200k students claiming borrower defense are closer to loan forgiveness A federal judge granted preliminary approval of a settlement that would cancel the loans of more than 200,000 student borrowers who say they were defrauded by their colleges.

200k student borrowers are closer to getting their loans erased after judge's ruling

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RACHEL MARTIN, HOST:

Early next month, we expect a big legal decision in the student loan world. A federal judge will be considering a settlement between the U.S. Department of Education and borrowers who say they were ripped off by predatory colleges. Final approval from the judge would erase the debts of 200,000 borrowers and potentially even more. NPR's Cory Turner has been covering this story for literally years. He joins us this morning. Hey, Cory.

CORY TURNER, BYLINE: Hey, Rachel.

MARTIN: Walk us through the basics of this case and how we got here.

TURNER: At the center of the case is a federal rule that allows borrowers to basically ask the Education Department to cancel their federal student loans if they've been defrauded; so, for example, if a college recruits you with false promises about how much money you're going to make or the kind of job you might get or they tell you your credits will transfer, but then they don't. So the Obama administration used this rule to begin canceling loans a few years ago for borrowers at Corinthian Colleges and ITT Technical Institute. But the Trump Education Department, under Secretary Betsy DeVos, stopped processing these claims entirely and then actually began issuing what appear to be blanket rejections. So borrowers responded by suing DeVos and the department.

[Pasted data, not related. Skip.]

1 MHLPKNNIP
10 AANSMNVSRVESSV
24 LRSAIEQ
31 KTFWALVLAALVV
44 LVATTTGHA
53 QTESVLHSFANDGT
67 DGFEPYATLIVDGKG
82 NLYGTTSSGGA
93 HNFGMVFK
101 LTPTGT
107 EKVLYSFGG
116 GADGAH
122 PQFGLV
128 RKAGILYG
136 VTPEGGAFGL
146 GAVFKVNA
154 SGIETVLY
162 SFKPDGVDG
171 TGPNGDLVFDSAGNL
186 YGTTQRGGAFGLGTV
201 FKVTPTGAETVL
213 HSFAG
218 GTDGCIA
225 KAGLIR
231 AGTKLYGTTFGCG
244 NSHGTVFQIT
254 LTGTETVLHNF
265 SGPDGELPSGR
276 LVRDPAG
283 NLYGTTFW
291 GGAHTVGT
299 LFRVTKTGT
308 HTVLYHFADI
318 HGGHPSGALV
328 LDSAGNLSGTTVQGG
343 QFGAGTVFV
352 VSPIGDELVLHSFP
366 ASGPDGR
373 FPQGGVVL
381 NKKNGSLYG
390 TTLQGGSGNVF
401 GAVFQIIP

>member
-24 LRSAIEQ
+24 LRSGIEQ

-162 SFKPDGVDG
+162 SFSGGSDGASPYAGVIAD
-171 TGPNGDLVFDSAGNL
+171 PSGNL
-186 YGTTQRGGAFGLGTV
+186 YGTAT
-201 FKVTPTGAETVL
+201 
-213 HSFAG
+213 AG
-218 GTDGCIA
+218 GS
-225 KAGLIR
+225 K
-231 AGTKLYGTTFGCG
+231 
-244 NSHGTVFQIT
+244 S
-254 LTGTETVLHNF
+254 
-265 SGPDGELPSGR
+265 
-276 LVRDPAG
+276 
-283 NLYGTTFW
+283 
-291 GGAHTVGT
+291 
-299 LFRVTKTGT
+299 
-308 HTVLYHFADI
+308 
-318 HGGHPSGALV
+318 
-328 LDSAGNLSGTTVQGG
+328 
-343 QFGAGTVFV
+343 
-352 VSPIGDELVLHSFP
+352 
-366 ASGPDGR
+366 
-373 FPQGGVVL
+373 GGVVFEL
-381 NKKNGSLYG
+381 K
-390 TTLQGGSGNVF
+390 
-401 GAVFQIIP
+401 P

MARTIN: So late last month, then, the Biden administration reached this settlement with the borrowers. What can you tell us about that?

TURNER: It is both a generous settlement but also controversial. On the generous side, it would erase the debts, as we said in the intro, of 200,000 borrowers. It would reconsider the cases of another 64,000 borrowers. I spoke with the plaintiffs' co-counsel, Eileen Connor. She's also director of the Project on Predatory Student Lending. And she told me she hopes the settlement, if it's approved, will mean defrauded borrowers won't have to fight so hard to get help in the future.

EILEEN CONNOR: So we're switching from a point of hostility to what I hope is acceptance, where this is going to be a process that people know about and that actually does deliver cancellation where it's warranted.

MARTIN: Cory, you said the settlement is also controversial. Why is that?

TURNER: Because it includes a list, Rachel, of 153 colleges and universities. Most of them are for-profits. And these schools, the settlement says, committed, quote, "substantial misconduct." And many of them have, but the problem is, not all of these schools have been investigated, let alone found to have actually committed any kind of real fraud. And some of these schools are still open. They are still enrolling students, including the massive University of Phoenix. Several on the list have filed official protests, calling the settlement a farce. I spoke with Jason Altmire. He heads the Career Education Colleges and Universities. It's a group that represents many of the schools on this settlement list. He told me they're being accused of substantial misconduct without getting a chance to actually defend themselves.

JASON ALTMIRE: There is clearly reputational damage that has been done for the schools that are on this list, and there's due process issues related to that. So we have many concerns related to that settlement.

TURNER: What's not clear at this point, Rachel, is what impact, if any, these protests from these listed schools will actually have on the judge's thinking or on the settlement's future. One thing, though, is for sure. This settlement is not going to erase the backlog of fraud claims fully because according to the department, in just the two weeks or so after this settlement was announced, they got 60,000 new claims from borrowers.

MARTIN: Wow. NPR education correspondent Cory Turner, thank you.

TURNER: You're welcome, Rachel.

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